Current Affairs: Prisoners of Geography

The post is my view on current affairs, news relevancy and a related book review of ‘Prisoners of Geography: Ten Maps That Tell You Everything You Need To Know About Global Politics’ by Tim Marshall.

Firstly I’ve never been that interested in the news. As a kid is was something my parents viewed as important and would often interrupt whatever my brother and I were watching to put it in. The news is typically very repetitive, deeply depressing and doesn’t even scratch the surface of what is going on in the world. The latter point I only slowly realised as an adult. Also as a young adult bosses at work and peers would champion the importance of reading newspapers and ‘keeping up’ with current affairs. I enjoyed reading books but never really got into regularly reading newspapers. One of my main problems is that news often come with a heavy dose of political bias depending on who you are hearing it from. For example my parents have always purchased the Daily Mail (a UK national daily newspaper) which a polite liberal may describe as ‘having a reputation for right wing leanings’ and a less polite liberal would say is ‘fascist propaganda’. I don’t know the US equivalent of the Daily Mail but Fox News would probably be an appropriate news equivalent. As a brief aside, I do enjoy getting news via comedy outlets – in the UK there is a great long running show on the BBC called ‘Have I Got News For You’ and in the US I really enjoyed Jon Stewart’s the Daily Show until he left and Stephen Colbert’s the Colbert Report. I’d consider myself a relatively liberal person on the political scale and I’m aware a lot of these political comedy shows come with a dose of liberal bias.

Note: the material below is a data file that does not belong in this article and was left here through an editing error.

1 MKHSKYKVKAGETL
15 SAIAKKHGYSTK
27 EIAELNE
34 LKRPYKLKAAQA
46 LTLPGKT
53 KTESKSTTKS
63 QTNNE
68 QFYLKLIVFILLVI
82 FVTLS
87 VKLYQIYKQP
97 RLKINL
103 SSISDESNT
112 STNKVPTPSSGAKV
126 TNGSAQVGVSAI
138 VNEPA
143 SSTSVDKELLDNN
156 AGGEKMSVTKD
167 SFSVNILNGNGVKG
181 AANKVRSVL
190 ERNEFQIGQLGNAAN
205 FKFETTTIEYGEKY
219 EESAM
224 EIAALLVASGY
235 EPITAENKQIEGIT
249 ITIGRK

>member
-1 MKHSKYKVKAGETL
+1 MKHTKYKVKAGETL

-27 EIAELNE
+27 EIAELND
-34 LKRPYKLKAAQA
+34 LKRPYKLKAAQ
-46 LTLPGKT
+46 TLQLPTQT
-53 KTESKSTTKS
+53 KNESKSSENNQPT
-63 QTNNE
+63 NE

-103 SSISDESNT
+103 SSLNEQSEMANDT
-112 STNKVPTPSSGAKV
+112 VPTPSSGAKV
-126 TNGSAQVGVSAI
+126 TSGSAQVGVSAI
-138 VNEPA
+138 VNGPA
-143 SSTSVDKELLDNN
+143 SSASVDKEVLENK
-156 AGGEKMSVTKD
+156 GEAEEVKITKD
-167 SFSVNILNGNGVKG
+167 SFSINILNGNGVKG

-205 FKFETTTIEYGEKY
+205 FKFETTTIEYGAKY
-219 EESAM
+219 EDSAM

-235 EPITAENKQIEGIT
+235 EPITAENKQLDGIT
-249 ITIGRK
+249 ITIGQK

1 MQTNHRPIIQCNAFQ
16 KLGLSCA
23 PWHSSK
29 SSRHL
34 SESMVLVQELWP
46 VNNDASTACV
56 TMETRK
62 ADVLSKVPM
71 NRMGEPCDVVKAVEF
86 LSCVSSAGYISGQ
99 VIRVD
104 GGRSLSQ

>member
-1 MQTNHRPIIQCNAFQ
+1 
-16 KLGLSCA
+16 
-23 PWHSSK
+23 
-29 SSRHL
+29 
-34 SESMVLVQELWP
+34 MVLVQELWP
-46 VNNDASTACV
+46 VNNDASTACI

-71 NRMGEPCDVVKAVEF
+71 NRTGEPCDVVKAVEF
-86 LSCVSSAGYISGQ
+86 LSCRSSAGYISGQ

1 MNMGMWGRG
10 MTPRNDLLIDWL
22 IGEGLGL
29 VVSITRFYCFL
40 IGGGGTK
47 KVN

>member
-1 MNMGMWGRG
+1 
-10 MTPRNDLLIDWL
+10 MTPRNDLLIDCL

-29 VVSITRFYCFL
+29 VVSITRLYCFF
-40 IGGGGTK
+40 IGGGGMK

Despite not really watching the news or reading newspapers I still feel I have a better understanding of the world than most. The news may report a bombing in the Middle East but at no point during the report or article will they give much detail into the deep rooted motives behind the attack. Many of the countries in the world, particularly in the Middle East and Africa, are a result of arbitrary borders drawn on maps from afar by privileged Europeans decades ago. Whilst these countries and borders look definitive and real when view on a map they have divided communities, thrown small ethnic groups under the command of arch enemies and created land disputes amongst ancient tribes. In addition the actions of many countries are motivated by this historic feuds as well as a push for resources and trade routes. So my advice is that if you want to really understand what is going on in a region, then find some books that explore the history of the area and this will be more enlightening than a 5 minute news report everyday.

A great place to start is Prisoners of Geography by Tim Marshall. Given the complexitprisoners-of-geographyies of geo-politics this book is remarkably easy reading and concise. It covers 10 keys areas of the world and other than Oceania this is pretty much everywhere. If you’ve ever been confused by the actions of certain countries, such as why big superpowers like China get obsessed with small regions like Tibet, or why Russia have sailed warships through the English Channel, then this book gives you the context you need.

There are other books that provide more detailed accounts of specific regions – for instance if you are interested in the Middle East there is a great book call A Line in the Sand by James Barr – however as a general overview of modern global politics and some context to the major issues and conflicts in the world, Prisoners of Geography is a great place to start.

Here’s a link to Prisoners of Geography on Amazon if you’re interested in checking it out. The maps are better in the hard copy but I’m a Kindle user and found the Kindle version work ok as well.